26. I would have been happy with parrying both physical and spellstrikes, personally. I don't think it's much of a stretch in thought, as a parry is a heroic act of defense against anything physical. Being able to stop those two attacks would give fighters a big bump to survival that I believe they've been sorely missing.

    Parry wouldn't confuse new players much, as new players don't have access to that skill in their first game, and it really only needs to be known by the person with the parry. It's not like it's a new effect they need to learn.

  27. Added the change to rip from Pin/Bind/Web/Confine

  28. Added the fact that Dominate was removed, as well as the new way Charms work.

    Can't believe I forgot to put that one down...

  29. I am not 100% convinced the paragraph explaining the Charm immunity stuff on page 47 isn't an oversight. Adam wrote various paragraphs meant to clarify things and I halfway suspect that rather than deliberately changing how Charms work (without bothering to change all the actual descriptions of them) he was trying to explain them and made a mistake.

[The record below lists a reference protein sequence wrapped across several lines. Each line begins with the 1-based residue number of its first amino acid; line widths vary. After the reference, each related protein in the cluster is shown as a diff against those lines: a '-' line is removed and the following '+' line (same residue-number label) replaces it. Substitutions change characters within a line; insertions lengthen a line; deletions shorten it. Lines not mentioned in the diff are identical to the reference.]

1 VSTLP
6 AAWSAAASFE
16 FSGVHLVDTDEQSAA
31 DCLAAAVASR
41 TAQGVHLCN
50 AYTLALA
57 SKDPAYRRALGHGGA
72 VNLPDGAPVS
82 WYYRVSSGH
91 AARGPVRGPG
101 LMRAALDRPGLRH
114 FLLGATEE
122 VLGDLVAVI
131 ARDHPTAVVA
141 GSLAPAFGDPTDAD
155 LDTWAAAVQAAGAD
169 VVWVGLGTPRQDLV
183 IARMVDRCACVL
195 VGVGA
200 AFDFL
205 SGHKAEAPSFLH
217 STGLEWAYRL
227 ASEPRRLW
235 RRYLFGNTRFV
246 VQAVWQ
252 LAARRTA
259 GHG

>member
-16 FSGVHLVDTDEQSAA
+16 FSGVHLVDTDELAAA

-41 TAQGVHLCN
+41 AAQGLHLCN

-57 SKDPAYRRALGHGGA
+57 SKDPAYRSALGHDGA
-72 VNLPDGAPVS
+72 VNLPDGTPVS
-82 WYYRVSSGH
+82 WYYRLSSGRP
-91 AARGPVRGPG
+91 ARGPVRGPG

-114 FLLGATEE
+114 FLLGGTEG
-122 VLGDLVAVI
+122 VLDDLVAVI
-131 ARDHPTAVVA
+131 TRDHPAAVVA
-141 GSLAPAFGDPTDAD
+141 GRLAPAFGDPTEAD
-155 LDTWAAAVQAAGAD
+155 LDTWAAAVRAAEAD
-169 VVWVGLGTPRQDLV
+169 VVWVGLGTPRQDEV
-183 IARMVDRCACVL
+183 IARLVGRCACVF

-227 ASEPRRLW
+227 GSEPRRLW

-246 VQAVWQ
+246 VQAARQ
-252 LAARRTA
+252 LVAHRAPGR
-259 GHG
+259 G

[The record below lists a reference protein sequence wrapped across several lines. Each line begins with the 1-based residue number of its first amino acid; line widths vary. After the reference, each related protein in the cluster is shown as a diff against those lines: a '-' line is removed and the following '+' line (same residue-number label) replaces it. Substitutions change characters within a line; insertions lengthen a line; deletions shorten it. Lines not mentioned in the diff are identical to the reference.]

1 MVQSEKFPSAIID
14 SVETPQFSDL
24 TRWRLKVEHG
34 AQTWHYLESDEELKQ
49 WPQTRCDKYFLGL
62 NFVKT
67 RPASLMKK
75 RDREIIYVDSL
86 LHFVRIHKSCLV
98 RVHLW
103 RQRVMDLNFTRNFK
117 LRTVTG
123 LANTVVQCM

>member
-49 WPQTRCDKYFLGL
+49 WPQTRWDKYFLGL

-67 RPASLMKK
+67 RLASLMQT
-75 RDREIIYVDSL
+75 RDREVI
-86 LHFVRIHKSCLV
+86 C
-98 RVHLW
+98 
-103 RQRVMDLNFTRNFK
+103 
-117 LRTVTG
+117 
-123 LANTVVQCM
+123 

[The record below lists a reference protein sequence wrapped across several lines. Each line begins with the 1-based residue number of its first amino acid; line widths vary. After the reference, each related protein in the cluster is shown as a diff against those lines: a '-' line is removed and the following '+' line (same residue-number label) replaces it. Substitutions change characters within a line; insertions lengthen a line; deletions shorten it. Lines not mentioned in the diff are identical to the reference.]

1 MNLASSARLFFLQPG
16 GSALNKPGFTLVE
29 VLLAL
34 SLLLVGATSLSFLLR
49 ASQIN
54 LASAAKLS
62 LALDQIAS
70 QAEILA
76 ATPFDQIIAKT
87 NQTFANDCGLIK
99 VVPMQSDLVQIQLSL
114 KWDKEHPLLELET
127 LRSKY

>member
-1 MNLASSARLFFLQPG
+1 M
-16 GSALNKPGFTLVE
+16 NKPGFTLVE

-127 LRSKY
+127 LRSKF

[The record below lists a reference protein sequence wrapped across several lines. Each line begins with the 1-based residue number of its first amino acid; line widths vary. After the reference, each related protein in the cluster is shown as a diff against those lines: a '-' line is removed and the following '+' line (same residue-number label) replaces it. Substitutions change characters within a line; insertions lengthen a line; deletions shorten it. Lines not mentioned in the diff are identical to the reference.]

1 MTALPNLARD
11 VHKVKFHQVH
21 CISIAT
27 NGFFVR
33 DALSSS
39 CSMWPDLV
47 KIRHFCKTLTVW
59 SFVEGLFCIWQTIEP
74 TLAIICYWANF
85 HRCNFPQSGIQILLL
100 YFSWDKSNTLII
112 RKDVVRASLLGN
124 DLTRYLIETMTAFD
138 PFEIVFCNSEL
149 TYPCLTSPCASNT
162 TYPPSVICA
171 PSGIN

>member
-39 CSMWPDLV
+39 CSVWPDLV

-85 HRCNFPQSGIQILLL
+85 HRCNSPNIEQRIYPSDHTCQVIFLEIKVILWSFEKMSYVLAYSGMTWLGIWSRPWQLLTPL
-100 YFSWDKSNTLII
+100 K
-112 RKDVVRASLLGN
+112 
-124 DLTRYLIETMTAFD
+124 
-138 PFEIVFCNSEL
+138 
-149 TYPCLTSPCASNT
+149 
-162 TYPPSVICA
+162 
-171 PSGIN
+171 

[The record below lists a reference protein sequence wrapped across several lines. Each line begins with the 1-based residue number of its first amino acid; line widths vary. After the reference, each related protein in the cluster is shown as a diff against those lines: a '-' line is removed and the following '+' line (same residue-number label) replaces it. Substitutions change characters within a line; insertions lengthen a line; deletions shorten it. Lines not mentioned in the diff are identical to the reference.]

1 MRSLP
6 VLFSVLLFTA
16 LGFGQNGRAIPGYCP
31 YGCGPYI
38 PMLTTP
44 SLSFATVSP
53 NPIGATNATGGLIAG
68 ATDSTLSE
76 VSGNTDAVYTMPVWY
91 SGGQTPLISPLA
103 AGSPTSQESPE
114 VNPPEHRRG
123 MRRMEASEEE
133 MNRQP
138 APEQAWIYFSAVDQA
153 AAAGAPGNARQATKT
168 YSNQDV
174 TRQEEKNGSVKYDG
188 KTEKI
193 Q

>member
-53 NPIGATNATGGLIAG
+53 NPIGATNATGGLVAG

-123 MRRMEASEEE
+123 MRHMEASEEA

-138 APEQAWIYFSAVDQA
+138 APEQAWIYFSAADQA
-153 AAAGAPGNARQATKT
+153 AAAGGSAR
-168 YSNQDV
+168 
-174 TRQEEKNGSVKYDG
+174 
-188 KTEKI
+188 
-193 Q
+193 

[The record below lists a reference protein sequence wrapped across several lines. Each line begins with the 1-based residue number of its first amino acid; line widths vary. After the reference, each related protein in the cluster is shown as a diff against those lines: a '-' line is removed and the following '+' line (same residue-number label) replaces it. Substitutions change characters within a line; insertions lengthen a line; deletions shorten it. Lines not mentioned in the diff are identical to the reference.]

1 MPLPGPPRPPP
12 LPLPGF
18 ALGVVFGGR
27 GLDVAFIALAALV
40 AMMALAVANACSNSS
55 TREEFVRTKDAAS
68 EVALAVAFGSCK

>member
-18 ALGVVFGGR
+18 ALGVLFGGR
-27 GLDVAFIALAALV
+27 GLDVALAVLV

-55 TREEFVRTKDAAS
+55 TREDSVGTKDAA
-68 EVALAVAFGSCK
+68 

I suppose we'll see when the book goes to print.

  30. Despite the fact that it might be a mistake, I really do like the new system. There was always a lot of fudge when people were under two charm effects when they were determining whether or not they were in conflict. In addition, with the limited durations on most of the charms it isn't particularly powerful to charm players to prevent calms/shuns.

    The biggest oversight that people mention is the Enslaved to an NPC thing, but what they forget is that Enslavement says it acts like charm except they follow orders. Charm says you want to be around your charmer.

    So unless said noble gives you a direct order to go to some land and do X, you probably wouldn't leave your own lands while enslaved.

  31. Bill,

    I agree that Parry is not a huge learning curve issue, but taken with other inconsistencies each little bit counts. It is always better design to utilize meta-rules where they apply, rather than approach each aspect of the rules as its own portion free and independent of each other. This seems to be the timbre of the utilization of Parry against "Physical", and has been a significant detractor of the NERO rules designs in the past.

    I find the duplicitous nature of Parry to be bad form and am still hopeful that it can be rectified now before it grows into "how we've always done it" a version or two down the road.

  32. What is duplicitous about Parry? I don't see anything about it that is deceptive, even if you don't like the blanket ability to Parry physical.

  33. Parry tricked me into making out with it. It was terrible. Malapropism can be funny.

  34. Mickey,